Mastering the Lost Art of Oratory: A Study Program for Developing Communication Skills

Robert Babcock, MSEd

Publisher: Page Turner Press and Media Pages: 226 Price: (paperback) $10.99 ISBN: 9781638710745 Reviewed: August, 2021 Author Website: Visit »

Robert Babcock’s Mastering the Lost Art of Oratory aims to teach children to speak and communicate effectively.

In this comprehensive workbook, Babcock emphasizes that “good writing makes speaking better and good speaking makes writing easier.” Through easy-to-follow activities, he posits that students will improve their speech writing skills, which are crucial to verbally communicating “with clarity and conviction.”

Although the author notes that this course has been used successfully with students ages 5 to 18, the assignments are geared toward middle to high school students. Babcock encourages readers to “work with a group of students” and that their “teacher will help [them] through this workbook,” which causes some confusion as to whether this is a student workbook or teacher’s manual. Older students should be able to tackle the lessons on their own but will need to find an audience for their speeches and feedback.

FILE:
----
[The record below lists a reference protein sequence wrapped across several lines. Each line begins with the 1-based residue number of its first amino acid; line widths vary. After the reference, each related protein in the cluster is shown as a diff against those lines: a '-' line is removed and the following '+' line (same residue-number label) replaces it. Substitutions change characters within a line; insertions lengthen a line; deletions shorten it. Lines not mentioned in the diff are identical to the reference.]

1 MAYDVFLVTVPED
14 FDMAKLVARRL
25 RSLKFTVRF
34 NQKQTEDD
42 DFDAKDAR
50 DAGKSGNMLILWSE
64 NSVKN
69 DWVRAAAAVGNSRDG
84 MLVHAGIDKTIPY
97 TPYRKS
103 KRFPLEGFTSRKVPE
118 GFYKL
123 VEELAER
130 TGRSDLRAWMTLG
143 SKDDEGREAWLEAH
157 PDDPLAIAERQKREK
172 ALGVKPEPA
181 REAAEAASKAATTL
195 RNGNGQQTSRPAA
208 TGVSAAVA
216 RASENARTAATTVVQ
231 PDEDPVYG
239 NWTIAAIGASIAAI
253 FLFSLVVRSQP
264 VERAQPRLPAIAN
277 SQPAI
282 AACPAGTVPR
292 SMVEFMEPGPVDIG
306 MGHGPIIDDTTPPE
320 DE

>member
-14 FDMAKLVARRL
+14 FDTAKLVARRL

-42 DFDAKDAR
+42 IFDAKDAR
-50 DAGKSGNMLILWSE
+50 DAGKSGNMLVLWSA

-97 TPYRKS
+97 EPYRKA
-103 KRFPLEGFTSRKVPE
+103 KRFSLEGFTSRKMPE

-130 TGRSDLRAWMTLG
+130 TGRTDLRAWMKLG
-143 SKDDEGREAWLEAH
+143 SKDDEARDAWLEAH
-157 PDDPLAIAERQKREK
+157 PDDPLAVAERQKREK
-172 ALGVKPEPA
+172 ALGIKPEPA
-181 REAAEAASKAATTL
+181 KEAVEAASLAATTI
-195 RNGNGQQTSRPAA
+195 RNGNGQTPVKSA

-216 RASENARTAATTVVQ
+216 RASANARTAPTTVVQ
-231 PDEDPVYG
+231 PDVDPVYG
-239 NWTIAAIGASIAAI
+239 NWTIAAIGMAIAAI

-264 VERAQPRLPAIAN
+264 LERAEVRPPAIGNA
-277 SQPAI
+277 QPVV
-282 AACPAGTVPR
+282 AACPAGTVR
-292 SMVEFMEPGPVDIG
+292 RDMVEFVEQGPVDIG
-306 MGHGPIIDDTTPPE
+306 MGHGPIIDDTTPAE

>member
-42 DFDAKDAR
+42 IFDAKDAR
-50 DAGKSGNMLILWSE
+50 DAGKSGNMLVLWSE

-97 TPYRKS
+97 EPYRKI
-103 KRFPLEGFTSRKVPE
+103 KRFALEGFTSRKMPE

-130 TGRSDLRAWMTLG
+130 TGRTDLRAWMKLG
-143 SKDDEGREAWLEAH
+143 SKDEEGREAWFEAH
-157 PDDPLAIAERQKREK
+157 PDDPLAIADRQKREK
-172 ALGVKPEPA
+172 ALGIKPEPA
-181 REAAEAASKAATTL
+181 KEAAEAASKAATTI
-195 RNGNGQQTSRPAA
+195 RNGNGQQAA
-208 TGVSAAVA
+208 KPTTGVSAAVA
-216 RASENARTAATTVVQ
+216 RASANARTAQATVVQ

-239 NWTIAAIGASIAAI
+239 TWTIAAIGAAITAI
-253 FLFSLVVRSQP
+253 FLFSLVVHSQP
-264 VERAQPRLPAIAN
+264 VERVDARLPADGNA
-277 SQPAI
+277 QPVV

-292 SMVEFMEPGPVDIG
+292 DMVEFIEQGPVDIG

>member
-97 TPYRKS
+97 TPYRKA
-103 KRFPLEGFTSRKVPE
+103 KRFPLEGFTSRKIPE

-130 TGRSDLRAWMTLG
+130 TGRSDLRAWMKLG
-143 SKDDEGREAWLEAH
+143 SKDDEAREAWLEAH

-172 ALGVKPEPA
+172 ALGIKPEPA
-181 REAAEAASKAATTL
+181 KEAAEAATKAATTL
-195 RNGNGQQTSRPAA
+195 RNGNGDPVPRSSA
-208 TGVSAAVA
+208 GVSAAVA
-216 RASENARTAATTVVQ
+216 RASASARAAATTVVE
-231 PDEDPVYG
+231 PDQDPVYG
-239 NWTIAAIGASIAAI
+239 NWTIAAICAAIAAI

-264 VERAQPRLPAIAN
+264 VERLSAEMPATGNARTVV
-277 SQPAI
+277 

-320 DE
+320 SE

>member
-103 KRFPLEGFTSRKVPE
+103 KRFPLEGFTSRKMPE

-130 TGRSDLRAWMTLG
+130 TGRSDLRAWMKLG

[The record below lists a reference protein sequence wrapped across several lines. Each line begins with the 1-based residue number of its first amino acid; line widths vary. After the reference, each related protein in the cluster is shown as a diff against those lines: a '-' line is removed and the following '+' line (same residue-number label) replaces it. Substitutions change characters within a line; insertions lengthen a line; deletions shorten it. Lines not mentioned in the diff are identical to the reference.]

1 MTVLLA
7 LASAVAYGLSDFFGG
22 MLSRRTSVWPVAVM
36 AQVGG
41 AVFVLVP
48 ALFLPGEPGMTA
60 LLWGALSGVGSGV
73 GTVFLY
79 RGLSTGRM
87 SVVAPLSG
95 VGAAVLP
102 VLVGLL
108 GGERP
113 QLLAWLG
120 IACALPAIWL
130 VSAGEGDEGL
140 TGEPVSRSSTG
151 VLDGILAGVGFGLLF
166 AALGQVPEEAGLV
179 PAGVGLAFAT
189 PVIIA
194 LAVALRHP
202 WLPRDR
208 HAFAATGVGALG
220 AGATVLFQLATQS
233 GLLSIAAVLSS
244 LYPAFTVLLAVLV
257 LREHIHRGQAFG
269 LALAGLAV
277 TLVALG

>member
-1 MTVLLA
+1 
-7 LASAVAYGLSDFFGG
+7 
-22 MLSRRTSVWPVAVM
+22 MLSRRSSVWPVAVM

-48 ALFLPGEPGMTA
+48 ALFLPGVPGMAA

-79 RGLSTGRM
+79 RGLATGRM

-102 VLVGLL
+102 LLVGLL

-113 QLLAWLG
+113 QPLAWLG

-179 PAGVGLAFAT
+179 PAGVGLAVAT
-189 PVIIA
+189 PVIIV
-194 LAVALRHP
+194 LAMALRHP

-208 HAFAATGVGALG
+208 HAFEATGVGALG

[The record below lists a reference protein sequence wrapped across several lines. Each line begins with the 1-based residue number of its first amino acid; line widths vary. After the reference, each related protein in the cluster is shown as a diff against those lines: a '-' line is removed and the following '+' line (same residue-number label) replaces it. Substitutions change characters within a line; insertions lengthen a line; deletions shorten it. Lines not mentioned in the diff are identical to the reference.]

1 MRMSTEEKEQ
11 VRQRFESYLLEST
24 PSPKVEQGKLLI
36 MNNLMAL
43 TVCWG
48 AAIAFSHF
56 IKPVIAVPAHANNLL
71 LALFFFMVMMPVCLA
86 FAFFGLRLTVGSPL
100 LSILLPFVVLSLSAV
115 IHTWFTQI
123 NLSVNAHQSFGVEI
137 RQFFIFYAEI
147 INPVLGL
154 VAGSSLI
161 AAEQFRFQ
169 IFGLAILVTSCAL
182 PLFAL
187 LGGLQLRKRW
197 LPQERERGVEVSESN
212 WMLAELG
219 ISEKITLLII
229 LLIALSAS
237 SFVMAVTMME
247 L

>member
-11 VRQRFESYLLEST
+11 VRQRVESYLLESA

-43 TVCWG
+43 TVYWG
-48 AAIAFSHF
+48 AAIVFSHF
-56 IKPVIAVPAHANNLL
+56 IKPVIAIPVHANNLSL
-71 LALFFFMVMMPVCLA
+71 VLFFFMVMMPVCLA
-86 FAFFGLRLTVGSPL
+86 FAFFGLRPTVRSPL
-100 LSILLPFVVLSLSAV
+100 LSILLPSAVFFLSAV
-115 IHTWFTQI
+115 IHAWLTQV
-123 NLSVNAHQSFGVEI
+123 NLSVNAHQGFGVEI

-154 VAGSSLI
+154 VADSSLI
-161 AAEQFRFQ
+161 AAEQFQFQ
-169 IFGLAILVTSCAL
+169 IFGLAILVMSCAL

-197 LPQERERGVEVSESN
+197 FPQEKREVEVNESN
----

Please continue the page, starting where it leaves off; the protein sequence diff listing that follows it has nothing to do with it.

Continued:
From impromptu speeches to memorized, persuasive or educational presentations, Babcock covers a variety of speech styles. A detailed “speechmaking rubric” clarifies the necessary ingredients for an effective speech, while peer and self-evaluation forms help students improve weak areas.

Additionally, Babcock’s vocabulary development exercises help students build a strong vocabulary, which he maintains is “crucial” to effective speech writing. Finally, a robust poetry chapter rounds out the experience as students practice articulation, style and listening skills.

The content here is excellent, but Babcock’s presentation is undermined by glaring word choice errors (e.g. “prospective” for “perspective” and “Forward” for Foreword), grammatical and typographical errors and other missteps (one prompt for a speech topic reads: “Should people with terminal illnesses have the right to doctor assisted rainforests?”) that weaken the book’s credibility.

Additionally, Babcock’s vocabulary enrichment activities, sprinkled throughout, are also included in a dedicated chapter toward book’s end, giving the text’s structure a disjointed feel.

Despite these technical issues, Babcock’s guidance is spot on. His teaching will be especially useful for group instructors, who will find much value in his course.

Also available as an ebook.

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